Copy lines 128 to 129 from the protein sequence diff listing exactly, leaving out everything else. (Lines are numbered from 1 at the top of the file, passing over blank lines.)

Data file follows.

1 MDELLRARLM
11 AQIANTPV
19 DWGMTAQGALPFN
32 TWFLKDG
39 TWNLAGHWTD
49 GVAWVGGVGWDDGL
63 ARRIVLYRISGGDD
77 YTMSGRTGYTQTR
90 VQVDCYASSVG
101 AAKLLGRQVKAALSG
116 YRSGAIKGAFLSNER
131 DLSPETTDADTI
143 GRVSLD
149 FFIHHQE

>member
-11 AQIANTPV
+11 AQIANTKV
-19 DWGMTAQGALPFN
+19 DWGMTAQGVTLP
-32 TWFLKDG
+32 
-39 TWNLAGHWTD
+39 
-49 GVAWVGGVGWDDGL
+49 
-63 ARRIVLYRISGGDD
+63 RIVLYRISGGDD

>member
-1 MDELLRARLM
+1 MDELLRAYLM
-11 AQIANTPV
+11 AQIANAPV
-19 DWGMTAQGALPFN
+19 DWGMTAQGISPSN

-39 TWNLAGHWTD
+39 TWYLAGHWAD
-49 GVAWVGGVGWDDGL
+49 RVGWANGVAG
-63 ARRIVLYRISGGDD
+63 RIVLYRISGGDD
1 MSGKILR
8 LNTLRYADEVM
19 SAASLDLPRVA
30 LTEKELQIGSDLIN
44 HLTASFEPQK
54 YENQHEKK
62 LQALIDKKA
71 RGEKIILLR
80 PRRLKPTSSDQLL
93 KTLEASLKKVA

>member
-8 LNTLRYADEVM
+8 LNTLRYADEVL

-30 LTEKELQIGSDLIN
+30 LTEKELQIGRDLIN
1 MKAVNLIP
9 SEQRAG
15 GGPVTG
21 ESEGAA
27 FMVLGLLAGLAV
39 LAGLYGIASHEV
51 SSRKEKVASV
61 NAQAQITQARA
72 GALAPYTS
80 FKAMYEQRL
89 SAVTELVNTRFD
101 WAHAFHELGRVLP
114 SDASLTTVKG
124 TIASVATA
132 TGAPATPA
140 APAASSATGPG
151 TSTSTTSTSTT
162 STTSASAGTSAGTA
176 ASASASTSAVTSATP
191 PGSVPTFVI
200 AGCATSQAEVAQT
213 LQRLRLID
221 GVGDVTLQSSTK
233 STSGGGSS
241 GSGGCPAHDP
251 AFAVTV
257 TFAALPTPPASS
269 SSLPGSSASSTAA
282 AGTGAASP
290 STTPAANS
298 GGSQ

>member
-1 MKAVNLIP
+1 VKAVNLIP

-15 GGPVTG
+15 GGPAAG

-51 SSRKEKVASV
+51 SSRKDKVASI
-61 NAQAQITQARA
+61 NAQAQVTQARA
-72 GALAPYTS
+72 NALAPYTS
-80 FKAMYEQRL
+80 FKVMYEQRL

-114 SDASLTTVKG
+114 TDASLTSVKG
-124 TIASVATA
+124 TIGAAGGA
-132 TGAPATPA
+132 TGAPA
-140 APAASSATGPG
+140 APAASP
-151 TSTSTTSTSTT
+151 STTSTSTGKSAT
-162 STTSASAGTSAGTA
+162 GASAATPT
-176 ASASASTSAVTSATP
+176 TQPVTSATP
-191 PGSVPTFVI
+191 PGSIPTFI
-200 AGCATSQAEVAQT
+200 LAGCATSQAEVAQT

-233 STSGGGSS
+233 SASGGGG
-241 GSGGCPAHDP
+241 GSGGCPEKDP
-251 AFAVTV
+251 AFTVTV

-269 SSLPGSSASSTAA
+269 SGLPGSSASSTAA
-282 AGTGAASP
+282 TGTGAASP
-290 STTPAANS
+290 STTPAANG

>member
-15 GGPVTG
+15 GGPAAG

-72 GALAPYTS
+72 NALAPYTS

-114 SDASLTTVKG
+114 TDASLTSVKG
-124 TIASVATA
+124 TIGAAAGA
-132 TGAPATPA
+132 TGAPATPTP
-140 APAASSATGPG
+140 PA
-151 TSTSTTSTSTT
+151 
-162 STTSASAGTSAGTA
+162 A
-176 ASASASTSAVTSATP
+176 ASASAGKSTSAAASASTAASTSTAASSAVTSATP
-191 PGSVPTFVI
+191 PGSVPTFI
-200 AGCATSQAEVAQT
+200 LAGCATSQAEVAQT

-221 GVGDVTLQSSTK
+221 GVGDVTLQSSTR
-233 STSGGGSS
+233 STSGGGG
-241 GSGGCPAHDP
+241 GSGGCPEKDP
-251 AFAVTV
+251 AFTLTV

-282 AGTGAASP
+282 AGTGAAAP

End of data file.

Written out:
-290 STTPAANS
+290 STTPAANG